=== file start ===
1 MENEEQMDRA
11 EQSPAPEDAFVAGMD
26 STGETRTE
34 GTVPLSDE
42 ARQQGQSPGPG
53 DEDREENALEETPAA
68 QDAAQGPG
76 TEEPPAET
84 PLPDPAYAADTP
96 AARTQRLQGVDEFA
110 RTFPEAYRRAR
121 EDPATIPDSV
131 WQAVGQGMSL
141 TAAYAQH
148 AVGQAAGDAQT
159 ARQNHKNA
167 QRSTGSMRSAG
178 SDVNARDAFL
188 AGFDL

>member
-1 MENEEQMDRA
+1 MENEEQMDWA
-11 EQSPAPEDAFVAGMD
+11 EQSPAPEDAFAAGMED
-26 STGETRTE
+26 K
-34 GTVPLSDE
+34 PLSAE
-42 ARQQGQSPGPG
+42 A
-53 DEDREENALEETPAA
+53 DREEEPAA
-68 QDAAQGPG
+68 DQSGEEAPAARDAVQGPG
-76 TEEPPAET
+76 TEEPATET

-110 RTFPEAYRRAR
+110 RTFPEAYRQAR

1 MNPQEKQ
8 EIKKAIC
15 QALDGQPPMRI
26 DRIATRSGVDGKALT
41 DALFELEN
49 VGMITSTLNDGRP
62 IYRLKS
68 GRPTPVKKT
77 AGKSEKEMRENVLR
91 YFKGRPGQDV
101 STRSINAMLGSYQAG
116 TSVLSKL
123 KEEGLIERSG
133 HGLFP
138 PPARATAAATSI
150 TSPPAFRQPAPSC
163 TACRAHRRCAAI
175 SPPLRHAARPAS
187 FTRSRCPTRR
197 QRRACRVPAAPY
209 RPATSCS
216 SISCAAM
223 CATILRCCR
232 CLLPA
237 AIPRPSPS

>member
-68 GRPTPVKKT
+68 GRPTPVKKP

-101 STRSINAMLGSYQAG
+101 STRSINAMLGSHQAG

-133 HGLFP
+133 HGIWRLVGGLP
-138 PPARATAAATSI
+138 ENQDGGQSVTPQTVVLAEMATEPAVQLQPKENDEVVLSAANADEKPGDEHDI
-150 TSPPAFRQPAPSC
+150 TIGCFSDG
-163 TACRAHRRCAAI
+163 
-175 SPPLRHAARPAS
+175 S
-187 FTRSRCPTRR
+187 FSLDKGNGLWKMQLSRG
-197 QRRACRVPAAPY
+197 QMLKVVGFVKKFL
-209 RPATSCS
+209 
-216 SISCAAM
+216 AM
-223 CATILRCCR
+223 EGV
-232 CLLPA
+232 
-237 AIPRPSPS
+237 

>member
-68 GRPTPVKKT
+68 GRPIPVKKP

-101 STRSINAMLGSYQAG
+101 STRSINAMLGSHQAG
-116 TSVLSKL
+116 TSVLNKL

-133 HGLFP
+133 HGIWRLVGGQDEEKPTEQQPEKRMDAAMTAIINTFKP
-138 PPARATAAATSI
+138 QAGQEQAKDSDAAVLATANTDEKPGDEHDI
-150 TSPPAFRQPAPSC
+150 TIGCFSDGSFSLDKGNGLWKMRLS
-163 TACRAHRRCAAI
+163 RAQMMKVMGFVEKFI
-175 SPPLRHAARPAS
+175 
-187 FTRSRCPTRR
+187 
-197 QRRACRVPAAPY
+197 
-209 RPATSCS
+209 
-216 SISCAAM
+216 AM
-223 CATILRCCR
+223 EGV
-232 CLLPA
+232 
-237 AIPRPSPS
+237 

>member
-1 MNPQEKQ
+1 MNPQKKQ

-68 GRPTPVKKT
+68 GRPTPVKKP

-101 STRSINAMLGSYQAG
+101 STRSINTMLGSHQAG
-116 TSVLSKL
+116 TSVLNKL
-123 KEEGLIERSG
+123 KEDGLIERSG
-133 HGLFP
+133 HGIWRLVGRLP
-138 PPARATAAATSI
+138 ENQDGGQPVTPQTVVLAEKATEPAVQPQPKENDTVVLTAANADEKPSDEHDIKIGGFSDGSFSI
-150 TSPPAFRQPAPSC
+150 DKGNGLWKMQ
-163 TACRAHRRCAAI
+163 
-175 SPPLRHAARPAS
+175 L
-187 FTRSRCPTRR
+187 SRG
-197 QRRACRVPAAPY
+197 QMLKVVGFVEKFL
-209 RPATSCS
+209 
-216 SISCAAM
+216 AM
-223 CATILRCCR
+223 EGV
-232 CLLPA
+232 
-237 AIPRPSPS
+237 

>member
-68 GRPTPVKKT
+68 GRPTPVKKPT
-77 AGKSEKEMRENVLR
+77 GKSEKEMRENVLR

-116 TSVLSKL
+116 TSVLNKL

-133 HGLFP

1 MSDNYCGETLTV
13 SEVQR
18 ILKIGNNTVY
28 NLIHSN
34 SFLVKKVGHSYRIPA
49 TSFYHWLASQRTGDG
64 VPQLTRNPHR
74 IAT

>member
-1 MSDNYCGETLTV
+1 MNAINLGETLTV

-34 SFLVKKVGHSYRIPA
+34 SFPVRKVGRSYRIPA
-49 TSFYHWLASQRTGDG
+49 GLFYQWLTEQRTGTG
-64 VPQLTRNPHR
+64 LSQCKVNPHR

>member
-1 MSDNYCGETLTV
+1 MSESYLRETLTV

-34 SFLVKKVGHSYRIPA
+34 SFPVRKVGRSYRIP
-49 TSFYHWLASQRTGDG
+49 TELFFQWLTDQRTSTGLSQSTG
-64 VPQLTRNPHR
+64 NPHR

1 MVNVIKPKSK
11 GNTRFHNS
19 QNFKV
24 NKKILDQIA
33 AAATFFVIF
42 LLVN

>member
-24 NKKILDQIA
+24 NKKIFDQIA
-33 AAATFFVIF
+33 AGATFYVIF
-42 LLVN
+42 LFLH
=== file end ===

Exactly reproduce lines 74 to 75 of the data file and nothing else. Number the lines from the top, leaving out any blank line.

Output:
+150 TIGCFSDG
-163 TACRAHRRCAAI